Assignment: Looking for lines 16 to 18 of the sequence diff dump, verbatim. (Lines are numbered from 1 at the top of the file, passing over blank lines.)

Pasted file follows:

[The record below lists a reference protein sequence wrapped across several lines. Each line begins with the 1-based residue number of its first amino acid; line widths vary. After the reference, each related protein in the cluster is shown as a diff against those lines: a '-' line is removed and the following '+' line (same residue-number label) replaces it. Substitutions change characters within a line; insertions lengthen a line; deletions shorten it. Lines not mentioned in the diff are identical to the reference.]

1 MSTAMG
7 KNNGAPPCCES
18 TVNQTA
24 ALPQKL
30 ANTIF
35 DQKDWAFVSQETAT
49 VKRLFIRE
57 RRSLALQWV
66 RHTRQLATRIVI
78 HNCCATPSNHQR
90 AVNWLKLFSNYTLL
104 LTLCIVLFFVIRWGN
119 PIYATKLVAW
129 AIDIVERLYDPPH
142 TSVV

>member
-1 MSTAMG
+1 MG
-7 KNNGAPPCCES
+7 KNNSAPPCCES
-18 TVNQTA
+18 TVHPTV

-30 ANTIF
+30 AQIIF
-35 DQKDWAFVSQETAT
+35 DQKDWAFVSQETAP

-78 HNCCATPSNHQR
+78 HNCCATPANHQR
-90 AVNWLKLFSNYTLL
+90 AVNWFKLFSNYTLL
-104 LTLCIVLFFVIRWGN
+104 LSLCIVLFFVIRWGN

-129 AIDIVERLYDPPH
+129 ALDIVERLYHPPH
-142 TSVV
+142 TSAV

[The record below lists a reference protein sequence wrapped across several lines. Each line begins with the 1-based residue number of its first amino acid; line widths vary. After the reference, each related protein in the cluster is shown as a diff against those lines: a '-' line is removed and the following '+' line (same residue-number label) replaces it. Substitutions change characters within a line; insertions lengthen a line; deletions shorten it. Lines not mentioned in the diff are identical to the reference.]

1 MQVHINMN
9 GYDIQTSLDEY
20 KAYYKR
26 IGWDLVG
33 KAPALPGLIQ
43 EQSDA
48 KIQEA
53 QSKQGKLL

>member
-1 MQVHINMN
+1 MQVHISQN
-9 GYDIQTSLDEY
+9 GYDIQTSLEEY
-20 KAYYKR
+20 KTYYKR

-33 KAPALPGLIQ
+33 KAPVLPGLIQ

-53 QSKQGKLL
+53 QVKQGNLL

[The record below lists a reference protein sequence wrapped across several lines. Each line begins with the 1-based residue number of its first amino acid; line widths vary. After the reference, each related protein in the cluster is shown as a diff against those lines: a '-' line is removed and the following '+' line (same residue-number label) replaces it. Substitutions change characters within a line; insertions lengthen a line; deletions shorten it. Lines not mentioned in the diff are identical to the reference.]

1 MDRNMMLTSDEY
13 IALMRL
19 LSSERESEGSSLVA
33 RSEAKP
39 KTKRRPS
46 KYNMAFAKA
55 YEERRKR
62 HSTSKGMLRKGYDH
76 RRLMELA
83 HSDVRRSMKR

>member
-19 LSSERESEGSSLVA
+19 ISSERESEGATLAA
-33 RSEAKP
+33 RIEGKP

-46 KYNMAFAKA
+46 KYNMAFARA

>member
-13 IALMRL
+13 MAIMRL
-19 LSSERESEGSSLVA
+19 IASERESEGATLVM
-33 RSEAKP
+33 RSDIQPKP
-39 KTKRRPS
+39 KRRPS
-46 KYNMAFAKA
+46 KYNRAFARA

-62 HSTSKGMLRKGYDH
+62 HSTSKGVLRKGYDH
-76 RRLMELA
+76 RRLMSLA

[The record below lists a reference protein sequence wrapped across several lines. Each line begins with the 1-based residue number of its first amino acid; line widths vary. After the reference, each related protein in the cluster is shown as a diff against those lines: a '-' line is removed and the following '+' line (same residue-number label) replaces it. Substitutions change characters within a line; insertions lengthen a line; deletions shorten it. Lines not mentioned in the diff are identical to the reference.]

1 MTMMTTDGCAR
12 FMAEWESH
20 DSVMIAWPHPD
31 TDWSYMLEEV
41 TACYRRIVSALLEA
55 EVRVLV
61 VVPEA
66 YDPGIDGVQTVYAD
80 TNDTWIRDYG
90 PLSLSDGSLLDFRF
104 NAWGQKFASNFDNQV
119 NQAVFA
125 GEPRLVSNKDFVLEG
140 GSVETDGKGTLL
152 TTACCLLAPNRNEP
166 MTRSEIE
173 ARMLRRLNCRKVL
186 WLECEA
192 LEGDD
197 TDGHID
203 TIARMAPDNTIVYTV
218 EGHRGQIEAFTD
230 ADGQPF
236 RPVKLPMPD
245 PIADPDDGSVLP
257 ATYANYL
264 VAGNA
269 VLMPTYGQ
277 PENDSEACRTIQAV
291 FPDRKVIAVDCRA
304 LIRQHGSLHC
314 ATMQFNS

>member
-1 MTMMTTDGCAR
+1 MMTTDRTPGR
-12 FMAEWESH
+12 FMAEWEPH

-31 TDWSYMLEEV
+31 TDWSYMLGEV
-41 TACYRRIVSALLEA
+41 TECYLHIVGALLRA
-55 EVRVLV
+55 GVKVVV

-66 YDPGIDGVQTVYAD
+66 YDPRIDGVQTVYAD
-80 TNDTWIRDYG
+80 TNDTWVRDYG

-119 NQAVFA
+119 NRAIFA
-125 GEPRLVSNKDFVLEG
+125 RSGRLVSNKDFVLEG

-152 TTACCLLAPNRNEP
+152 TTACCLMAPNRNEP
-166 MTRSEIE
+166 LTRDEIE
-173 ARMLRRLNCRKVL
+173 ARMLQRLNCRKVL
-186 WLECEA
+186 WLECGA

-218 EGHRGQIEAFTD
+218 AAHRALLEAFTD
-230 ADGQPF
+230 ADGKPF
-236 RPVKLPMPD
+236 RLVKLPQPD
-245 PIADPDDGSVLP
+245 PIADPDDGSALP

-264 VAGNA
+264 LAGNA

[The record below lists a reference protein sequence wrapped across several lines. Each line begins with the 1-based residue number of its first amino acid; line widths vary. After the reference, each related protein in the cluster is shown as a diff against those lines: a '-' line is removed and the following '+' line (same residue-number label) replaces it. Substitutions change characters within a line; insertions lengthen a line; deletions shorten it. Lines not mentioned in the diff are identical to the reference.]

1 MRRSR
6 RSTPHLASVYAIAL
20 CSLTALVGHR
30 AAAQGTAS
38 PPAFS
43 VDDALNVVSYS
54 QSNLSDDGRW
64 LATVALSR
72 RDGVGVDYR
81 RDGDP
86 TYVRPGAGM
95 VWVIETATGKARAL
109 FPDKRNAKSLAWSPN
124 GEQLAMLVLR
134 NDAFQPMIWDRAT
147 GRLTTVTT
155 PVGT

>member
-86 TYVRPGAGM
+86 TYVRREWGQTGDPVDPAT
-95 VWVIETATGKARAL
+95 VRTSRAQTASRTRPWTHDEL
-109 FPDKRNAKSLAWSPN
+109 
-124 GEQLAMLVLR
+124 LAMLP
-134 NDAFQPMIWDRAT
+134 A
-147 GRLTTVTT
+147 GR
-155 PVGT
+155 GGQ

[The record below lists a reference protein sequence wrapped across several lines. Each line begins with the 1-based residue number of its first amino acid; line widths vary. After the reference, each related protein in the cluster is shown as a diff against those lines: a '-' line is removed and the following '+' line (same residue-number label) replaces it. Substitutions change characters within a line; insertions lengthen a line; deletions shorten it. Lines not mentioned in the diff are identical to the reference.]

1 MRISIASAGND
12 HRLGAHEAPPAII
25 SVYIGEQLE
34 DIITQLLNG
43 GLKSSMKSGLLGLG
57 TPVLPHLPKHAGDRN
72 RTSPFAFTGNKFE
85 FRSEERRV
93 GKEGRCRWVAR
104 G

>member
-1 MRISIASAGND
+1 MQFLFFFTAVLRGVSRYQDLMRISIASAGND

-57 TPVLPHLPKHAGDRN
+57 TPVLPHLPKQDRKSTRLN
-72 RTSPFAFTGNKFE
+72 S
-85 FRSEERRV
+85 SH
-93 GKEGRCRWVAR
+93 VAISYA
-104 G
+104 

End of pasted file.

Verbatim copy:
142 TSVV

>member
-1 MSTAMG